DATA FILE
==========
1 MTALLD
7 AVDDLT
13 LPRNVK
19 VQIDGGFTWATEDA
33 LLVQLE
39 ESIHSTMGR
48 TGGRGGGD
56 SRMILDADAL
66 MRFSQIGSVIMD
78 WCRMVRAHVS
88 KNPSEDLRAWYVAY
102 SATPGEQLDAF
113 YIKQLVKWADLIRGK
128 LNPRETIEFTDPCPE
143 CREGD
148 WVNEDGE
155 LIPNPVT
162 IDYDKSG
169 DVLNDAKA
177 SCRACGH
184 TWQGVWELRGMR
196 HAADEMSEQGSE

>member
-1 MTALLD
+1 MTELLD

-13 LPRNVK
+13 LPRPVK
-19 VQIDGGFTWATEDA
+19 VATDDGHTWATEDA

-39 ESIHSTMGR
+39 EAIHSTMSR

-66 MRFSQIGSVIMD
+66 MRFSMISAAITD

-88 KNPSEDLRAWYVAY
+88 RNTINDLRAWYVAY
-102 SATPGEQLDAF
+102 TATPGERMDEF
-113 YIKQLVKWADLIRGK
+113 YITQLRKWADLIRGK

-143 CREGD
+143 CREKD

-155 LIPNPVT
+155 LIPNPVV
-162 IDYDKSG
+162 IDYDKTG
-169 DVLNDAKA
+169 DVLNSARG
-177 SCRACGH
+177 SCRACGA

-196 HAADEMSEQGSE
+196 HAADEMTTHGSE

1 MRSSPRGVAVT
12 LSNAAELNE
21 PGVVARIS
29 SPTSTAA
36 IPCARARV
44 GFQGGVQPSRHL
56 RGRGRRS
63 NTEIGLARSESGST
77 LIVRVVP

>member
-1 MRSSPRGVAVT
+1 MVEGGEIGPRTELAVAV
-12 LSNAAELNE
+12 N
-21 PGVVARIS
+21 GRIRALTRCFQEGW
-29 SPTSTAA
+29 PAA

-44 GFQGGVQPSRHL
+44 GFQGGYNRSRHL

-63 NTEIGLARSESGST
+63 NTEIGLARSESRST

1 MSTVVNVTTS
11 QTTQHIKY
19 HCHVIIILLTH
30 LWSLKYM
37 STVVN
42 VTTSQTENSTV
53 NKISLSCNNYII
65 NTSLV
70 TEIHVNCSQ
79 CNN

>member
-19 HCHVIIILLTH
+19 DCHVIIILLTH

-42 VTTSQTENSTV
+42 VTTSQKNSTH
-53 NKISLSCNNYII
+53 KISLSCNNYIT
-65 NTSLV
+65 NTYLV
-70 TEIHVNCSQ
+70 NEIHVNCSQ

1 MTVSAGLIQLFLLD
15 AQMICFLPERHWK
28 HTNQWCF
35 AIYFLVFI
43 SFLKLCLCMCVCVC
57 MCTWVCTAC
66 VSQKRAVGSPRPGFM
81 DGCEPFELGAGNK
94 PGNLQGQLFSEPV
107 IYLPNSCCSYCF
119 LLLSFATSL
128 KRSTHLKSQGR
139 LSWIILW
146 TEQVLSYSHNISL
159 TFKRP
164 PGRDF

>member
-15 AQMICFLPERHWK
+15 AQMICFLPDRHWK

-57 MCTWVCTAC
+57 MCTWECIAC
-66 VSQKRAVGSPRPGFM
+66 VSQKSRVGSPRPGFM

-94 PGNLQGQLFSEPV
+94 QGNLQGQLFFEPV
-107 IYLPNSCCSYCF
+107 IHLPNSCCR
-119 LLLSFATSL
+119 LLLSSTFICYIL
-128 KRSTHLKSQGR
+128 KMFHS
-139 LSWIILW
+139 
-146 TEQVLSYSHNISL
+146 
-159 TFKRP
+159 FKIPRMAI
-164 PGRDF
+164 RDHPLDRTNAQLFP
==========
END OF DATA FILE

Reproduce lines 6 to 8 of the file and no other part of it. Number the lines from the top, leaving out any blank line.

39 ESIHSTMGR
48 TGGRGGGD
56 SRMILDADAL